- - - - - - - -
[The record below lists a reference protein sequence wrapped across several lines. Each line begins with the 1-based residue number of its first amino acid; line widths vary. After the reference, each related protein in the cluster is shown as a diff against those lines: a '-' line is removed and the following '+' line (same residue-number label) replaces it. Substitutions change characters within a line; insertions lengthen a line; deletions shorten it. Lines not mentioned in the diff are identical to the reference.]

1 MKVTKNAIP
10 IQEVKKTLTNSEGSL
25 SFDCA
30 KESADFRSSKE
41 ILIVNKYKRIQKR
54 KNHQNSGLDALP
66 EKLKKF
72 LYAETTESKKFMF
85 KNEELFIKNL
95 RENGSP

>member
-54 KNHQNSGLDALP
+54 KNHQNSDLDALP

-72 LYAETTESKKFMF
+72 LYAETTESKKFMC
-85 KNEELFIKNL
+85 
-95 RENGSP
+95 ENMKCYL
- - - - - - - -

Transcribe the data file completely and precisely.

[The record below lists a reference protein sequence wrapped across several lines. Each line begins with the 1-based residue number of its first amino acid; line widths vary. After the reference, each related protein in the cluster is shown as a diff against those lines: a '-' line is removed and the following '+' line (same residue-number label) replaces it. Substitutions change characters within a line; insertions lengthen a line; deletions shorten it. Lines not mentioned in the diff are identical to the reference.]

1 MKVTKNAIP
10 IQEVKKTLTNSEGSL
25 SFDCA
30 KESADFRSSKE
41 ILIVNKYKRIQKR
54 KNHQNSGLDALP
66 EKLKKF
72 LYAETTESKKFMF
85 KNEELFIKNL
95 RENGSP

>member
-54 KNHQNSGLDALP
+54 KNHQNSDLDALP

-72 LYAETTESKKFMF
+72 LYAETTESKKFMC
-85 KNEELFIKNL
+85 
-95 RENGSP
+95 ENMKCYL